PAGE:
To find out, Marius Van Dijke and Matthijs Poppe devised a financial game in which hundreds of undergrads took turns with a ‘partner’ to make share investment decisions. The students didn’t know this, but they actually played the game with a computer.
When the participants chose how much to invest, as well as using a share’s performance history, their decision was constrained within a recommended upper and lower limit set by their ‘partner’. In turn, the participants were able to set the upper and lower limits for what they thought was their partner. The researchers made it so that some participants had more control over their partner than their partner had over them, some participants had less control, and the remainder had equal control.
When quizzed afterwards, the participants consistently said they would like in the future to have more control over their own investment decisions, but they didn’t wish to have more control over their partner’s decisions. In fact, if they’d previously had more power over their partner’s decisions than their partner had had over theirs, many of the participants actually said they’d like in the future to have less power over their partner. This general pattern remained the same regardless of how much agreement or conflict there appeared to have been between their own and their partner’s investment decisions.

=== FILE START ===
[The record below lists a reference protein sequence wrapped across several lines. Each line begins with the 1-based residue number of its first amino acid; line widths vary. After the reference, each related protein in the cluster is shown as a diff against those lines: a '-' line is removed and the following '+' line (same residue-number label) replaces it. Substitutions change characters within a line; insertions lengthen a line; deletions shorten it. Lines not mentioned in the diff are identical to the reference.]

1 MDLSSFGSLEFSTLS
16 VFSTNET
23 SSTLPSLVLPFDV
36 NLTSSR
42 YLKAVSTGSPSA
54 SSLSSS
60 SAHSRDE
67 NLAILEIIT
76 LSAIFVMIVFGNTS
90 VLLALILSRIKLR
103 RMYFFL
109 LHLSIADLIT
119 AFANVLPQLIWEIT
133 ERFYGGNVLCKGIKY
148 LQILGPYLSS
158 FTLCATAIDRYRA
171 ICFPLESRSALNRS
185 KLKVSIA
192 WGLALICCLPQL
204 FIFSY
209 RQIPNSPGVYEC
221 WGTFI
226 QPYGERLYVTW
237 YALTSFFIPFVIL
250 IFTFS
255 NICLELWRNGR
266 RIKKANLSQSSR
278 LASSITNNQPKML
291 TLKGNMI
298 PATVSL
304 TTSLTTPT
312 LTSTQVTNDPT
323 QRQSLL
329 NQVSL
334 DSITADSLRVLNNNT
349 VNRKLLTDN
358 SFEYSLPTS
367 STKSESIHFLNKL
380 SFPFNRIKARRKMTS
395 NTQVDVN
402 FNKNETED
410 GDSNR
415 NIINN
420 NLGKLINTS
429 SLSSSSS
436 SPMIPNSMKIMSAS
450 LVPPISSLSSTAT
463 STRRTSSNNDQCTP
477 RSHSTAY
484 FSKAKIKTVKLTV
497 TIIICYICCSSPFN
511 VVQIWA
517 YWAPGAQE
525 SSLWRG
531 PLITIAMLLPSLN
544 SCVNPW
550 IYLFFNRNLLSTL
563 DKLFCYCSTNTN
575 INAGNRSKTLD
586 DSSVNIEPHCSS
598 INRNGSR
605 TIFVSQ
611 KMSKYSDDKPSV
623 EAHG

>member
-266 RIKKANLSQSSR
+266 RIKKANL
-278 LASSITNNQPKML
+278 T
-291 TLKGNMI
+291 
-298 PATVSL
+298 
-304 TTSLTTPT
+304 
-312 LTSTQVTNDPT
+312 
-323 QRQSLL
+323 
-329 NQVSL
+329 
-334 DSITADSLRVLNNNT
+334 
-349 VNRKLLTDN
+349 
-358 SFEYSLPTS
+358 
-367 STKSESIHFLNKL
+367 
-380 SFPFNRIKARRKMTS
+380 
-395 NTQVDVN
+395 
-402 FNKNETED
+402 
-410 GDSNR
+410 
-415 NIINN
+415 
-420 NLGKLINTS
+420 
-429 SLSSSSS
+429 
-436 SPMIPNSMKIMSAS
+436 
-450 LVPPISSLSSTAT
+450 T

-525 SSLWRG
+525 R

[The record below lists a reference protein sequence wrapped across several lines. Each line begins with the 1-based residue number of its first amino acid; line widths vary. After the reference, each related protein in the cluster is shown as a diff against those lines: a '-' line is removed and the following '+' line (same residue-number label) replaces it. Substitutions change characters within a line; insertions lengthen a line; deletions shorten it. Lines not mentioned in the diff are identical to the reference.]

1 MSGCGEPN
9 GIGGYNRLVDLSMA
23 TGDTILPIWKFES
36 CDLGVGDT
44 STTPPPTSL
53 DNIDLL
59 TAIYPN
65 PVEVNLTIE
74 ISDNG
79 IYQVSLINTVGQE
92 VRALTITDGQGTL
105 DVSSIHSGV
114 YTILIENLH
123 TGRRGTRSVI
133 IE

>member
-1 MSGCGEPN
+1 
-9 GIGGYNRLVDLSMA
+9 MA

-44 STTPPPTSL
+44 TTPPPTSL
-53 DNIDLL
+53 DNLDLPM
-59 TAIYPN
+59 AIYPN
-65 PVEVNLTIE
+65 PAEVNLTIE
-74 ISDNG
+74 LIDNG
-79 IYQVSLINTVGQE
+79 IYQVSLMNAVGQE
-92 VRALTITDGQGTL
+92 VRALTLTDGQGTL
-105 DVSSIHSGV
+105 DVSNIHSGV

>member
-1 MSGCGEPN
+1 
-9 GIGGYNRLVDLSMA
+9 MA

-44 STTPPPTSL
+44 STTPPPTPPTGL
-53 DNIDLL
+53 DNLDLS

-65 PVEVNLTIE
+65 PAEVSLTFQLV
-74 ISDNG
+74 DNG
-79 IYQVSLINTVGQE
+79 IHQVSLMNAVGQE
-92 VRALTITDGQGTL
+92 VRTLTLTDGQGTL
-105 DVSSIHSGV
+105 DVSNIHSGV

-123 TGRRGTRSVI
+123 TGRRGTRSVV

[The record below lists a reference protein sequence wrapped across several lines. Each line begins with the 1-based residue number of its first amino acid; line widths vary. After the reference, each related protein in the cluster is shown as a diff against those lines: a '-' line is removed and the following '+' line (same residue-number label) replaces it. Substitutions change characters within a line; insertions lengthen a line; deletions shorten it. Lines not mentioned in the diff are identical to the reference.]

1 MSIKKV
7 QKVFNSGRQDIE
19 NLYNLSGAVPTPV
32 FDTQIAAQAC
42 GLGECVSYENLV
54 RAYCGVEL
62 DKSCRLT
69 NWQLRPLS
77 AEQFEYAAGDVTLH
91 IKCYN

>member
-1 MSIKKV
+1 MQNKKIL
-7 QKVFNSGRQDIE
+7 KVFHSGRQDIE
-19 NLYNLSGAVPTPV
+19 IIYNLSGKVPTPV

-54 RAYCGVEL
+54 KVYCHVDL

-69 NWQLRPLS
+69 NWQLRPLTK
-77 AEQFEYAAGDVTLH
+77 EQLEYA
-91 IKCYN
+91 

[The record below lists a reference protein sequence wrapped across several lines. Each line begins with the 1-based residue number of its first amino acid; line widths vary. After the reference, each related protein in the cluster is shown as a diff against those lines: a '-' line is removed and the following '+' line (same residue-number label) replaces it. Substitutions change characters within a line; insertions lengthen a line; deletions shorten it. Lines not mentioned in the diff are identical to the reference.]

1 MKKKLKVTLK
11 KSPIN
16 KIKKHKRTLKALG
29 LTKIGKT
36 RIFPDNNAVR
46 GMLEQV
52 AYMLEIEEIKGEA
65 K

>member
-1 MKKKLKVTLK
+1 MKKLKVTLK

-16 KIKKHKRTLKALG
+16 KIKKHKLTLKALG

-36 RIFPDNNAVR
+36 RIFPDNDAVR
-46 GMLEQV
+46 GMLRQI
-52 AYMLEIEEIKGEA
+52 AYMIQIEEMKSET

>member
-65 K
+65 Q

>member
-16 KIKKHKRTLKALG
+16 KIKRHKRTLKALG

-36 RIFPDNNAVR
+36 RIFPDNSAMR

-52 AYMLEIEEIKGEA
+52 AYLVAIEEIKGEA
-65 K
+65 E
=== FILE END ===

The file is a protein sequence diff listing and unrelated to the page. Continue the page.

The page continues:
The researchers said this showed people are more motivated to decrease their dependence on other people’s power than they are to increase their power over others. In other words, they believe we’re driven to increase our ‘personal power’ over ourselves, but not necessarily our ‘social power’ over others.
“We believe we have advanced our understanding of the complexities involved in strivings for personal power”, they said.
Van Dijke, M. & Poppe, M. (2006). Striving for personal power as a basis for social power dynamics. European Journal of Social Psychology, 36, 537-556.
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